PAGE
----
# How do I determine which functional form is correct?

I have an assignment that asks me to explore different series of data with respect to the effects that an incinerator built in 1981 in Massachusetts, has on the price of houses in that area.

I have around 30 different sets of data with regards to the houses ranging from 'number of bathrooms', 'distance from the incinerator', 'square footage of house' to things like 'price before incinerator was built' and the 'age of the house'.

I've started off with which variables I believe explain the changes (or no changes) in the house prices in the area and have around 6 explanatory variables with 'price' as the dependent. I know the Ramsey RESET test can be used to confirm functional form is correct; however, I'm not sure on when I should log a variable, square a variable or just keep it a linear functional form?

Should I adopt the attitude of trying out different functional forms on different variables until I come to a point where my regression passes the RESET test, White test for heteroscedasticity and the Normality tests, or should I try and think about what the data looks like before I start taking the log of variables randomly.

Thanks for any responses in advance, sorry if this question seems strikingly simple, I'm new to all this.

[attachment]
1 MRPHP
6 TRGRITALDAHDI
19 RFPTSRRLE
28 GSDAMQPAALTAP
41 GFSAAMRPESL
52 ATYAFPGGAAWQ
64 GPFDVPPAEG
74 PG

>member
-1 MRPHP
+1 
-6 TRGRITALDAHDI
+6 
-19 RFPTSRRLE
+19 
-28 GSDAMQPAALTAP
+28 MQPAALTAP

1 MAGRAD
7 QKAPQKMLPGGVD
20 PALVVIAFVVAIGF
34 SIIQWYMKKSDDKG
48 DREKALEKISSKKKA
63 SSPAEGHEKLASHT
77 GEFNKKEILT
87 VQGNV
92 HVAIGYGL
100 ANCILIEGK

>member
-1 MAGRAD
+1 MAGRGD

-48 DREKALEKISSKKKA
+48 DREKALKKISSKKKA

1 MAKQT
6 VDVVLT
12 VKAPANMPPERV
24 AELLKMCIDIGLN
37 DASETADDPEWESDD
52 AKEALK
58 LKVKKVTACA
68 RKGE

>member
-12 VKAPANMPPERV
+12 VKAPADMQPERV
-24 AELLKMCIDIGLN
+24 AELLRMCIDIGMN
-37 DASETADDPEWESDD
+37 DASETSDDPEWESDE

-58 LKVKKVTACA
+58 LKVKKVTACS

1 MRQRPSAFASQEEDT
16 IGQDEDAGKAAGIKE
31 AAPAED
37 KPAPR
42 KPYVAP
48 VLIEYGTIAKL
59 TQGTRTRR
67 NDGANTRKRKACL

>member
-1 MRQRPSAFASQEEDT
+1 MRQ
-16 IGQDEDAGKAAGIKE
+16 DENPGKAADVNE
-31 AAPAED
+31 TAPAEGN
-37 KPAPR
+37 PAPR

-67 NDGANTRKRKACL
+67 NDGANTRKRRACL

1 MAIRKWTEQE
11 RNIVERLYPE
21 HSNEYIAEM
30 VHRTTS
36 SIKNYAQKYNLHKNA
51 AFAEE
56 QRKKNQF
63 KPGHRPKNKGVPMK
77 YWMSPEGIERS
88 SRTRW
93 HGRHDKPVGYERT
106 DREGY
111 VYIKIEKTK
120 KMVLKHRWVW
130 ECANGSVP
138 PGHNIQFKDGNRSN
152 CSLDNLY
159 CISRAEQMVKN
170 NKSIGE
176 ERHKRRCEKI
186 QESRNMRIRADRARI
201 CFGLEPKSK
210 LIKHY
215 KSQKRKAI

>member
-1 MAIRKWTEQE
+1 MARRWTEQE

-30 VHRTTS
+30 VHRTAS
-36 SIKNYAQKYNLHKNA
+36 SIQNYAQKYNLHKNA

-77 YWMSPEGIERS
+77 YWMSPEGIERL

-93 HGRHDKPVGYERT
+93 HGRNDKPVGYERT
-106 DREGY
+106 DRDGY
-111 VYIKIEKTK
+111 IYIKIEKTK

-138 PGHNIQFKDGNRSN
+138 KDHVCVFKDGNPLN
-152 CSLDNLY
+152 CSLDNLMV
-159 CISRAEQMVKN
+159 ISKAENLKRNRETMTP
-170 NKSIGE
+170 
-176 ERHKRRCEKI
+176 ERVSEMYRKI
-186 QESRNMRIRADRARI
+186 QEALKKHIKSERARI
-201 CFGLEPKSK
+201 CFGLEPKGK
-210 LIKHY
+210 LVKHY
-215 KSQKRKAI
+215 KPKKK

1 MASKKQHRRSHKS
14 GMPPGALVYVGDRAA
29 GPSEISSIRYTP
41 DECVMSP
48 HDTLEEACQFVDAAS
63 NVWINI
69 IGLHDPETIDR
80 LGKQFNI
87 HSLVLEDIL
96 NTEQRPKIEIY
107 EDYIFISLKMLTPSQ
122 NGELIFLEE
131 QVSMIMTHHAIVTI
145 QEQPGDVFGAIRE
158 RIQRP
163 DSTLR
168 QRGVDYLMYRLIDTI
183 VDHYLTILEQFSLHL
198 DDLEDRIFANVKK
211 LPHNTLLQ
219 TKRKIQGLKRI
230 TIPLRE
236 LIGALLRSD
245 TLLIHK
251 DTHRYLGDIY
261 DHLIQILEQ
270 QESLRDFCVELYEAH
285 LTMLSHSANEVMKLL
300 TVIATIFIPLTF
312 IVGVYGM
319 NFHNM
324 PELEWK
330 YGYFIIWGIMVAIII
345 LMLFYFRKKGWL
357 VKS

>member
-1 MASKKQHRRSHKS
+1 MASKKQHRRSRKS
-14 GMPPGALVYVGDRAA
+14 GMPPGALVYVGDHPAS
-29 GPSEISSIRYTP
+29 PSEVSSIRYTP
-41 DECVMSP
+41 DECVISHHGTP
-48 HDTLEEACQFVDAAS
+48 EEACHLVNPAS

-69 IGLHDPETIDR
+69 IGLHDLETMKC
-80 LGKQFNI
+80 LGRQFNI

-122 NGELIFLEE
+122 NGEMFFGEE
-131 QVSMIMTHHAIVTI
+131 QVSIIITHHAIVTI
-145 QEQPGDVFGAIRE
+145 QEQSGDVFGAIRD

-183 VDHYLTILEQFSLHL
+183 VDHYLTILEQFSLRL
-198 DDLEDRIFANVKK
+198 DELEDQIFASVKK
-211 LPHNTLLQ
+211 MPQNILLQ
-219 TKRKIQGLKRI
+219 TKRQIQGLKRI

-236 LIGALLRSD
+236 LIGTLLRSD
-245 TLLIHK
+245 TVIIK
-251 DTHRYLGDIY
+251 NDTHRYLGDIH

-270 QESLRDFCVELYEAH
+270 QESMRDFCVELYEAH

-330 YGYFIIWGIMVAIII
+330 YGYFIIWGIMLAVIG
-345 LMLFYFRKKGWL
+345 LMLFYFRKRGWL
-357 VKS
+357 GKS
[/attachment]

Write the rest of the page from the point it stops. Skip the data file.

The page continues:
-
I would be wary of applying the test to many different scenarios as you may "unwittingly happen onto a solution by chance". What I mean is that if you repeat the test many times, you are not using the original test anymore (most tests are not designed to handle being used repeatedly on the same data). See this paper by Salzberg. –  Andrew Apr 21 '12 at 19:52
Thanks for the quick reply and link to paper –  Aaron Apr 21 '12 at 20:47
I've added the "model selection" tag. Browsing through the previous Q and A on this topic should get you started on some of the issues raised in your question and @Andrew's answer. stats.stackexchange.com/questions/tagged/… –  Peter Ellis Apr 21 '12 at 21:57
Thanks Peter, much appreciated. –  Aaron Apr 21 '12 at 22:46
Do you have just cross-sectional data (ie at one point in time) or longitudinal (multiple observations per house). If the former, it's going to be difficult to explain the "change in prices", although still not impossible to go some way in that direction. But if you've got longitudinal data that complicates things quite substantially too. –  Peter Ellis Apr 21 '12 at 22:48
show 1 more comment